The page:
The company normally uses its annual convention to get hands-on and real world with its users; as such, keynotes are typically filled with corporate big picture statements that are quickly followed up with practical use case demonstrations. Now past its first full year as a Salesforce company after acquisition in June 2019, the company obviously had to shift those demonstrations online. The audience whoops were virtual (users really get excited about this stuff), but the love was still there for the most part.

Tableau president and CEO Adam Selipsky is still in place post-Salesforce — and Tableau Conference looks set (in a post Covid world) to carry on as a standalone event given the size of the company in its own right and the size of its user base.

Key among the news items this year were plans to bring together Tableau’s data analytics and visualization technologies with parent company Salesforce’s Einstein Analytics. If further proof of keeping the Tableau brand name intact were needed, Salesforce’s Einstein Analytics will now be renamed Tableau CRM (Customer Relationship Management) and form part of

QAnon: What you need to know as this strange, pro-Trump conspiracy theory gains steam

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QAnon

QAnon followers continue to grow in numbers. 


Getty Images

QAnon, a conspiracy theory that started on anonymous message boards and holds that US President Donald Trump is fighting a battle against evil, has jumped from the online world to everyday life. Now the broad and baseless hoax is influencing politics, with dozens of congressional candidates professing belief in a cabal of Satanist Democrats, child-trafficking elite and a deep state determined to topple the president. Just to be absolutely clear: These are bogus claims. 

The conspiracy theory appears to have started in 2017 when an online poster using the handle “Q” claimed ties to President Donald Trump. Other conspiracy theorists found and amplified Q’s posts, known as Q drops, expanding the audience for the cryptic messages. Three years on, QAnon continues to grow at a quick clip, and the FBI says it poses a threat to the nation. 

Understanding QAnon requires a look at where the conspiracy theory started, what its followers believe and how it’s provoked acts of violence in the real world. The hoax has troubled lawmakers enough to prompt a bipartisan resolution condemning it.

Here’s what you need to know about the weird world of QAnon.

QAnon sounds wild. What can you tell me about it? 

QAnon is an online conspiracy theory that claims Trump is waging a secret war against a deep state of Democratic elites and Hollywood stars who are pedophiles and Satan worshipers. Cannibalism is in there someplace too. Really, that’s what they believe.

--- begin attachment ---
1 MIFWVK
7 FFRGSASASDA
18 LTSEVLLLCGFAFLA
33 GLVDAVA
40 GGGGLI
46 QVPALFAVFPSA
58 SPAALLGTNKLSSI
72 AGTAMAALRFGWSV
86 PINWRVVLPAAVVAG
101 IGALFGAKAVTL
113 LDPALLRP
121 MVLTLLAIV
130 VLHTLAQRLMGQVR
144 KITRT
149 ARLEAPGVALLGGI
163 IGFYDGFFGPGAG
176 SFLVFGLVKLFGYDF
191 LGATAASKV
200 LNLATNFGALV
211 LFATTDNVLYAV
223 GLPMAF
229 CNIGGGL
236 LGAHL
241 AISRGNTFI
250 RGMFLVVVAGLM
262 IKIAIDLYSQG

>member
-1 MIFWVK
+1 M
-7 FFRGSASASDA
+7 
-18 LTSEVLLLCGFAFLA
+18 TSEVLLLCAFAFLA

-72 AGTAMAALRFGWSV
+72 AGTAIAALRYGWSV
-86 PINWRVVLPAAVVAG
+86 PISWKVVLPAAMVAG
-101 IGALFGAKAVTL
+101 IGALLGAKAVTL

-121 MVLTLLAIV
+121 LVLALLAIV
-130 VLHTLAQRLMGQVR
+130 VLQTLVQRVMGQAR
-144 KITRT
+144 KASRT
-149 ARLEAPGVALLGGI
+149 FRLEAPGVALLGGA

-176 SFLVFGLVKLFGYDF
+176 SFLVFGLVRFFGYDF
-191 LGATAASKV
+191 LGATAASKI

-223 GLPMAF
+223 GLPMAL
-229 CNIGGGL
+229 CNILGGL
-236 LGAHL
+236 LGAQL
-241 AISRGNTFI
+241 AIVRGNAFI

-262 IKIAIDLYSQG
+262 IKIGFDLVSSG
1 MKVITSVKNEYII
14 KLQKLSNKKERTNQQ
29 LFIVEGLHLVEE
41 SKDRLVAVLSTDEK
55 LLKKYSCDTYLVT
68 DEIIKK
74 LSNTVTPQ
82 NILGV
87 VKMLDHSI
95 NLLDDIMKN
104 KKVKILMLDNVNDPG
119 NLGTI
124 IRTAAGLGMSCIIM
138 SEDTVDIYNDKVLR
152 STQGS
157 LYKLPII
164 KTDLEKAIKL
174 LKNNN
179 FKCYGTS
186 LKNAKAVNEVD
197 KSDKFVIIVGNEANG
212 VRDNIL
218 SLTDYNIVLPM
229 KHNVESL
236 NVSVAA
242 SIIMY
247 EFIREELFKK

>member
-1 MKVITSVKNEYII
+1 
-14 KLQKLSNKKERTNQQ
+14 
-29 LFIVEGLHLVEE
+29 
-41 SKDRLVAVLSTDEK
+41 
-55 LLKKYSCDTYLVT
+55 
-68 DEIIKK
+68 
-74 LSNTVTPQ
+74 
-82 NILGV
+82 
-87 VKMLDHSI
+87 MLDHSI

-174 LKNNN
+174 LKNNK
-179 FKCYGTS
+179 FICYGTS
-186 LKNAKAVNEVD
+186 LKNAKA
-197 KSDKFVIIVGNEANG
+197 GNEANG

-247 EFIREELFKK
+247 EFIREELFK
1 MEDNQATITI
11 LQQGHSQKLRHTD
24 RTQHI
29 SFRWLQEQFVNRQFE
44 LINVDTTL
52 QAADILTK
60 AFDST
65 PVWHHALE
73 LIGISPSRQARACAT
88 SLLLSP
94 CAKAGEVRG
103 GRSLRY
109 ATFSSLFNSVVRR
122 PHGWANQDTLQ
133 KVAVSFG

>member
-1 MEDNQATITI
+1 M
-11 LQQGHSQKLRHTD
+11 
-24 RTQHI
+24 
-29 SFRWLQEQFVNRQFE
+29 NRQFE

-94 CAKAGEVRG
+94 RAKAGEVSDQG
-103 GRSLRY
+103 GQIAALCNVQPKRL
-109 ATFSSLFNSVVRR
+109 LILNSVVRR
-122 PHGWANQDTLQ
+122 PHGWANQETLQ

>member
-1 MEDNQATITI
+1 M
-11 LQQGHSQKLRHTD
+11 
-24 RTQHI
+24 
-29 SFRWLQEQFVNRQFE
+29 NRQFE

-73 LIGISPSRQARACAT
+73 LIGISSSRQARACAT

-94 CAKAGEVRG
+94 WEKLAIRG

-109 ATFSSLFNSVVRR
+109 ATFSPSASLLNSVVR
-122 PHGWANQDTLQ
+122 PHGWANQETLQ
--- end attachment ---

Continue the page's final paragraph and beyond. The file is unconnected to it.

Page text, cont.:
The conspiracy theory dates back to October 2017, when an anonymous post on a message board said extradition agreements had been struck with several countries “in case of cross

New measurements of the solar spectrum verify Einstein’s theory of General Relativity

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New measurements of the solar spectrum verify Einstein's theory of General Relativity
Artistic representation of the Sun, the Earth and the Moon (not to scale) with the space-time curvature of Einstein’s General Relativity over the spectrum of sunlight reflected from the Moon (in colors from blue to red). The spectrum is taken with the HARPS instrument and calibrated with the LFC. Credit: Gabriel Pérez Díaz, SMM (IAC).

An international team of researchers led by the Instituto de Astrofísica de Canarias (IAC) has measured, with unprecedented accuracy, the gravitational redshift of the Sun, a change in frequency of the lines in the solar spectrum which is produced when the light escapes from the gravitational field of the Sun on its way to Earth. This work, which verifies one of the predictions of Einstein’s General Relativity, is to be published in the journal Astronomy & Astrophysics.


The General Theory of Relativity, published by Albert Einstein between 1911 and 1916, introduced a new concept of space and time, by showing that massive objects cause a distortion in space-time which is felt as gravity. In this way, Einstein’s theory predicts, for example, that light travels in curved paths near massive objects, and one consequence is the observation of the Einstein Cross, four different images of a distant galaxy which lies behind a nearer massive object, and whose light is distorted by it.

Other well known effects of General Relativity are the observed gradual change in Mercury’s orbit due to space-time curvature around the “massive” Sun, or the gravitational redshift, the displacement to the red of lines in the spectrum of the Sun due to its gravitational field.

The gravitational redshift is an important effect for satellite navigation systems such as GPS, which would not work if General Relativity was not put into the equations. This effect depends on the mass and the radius of an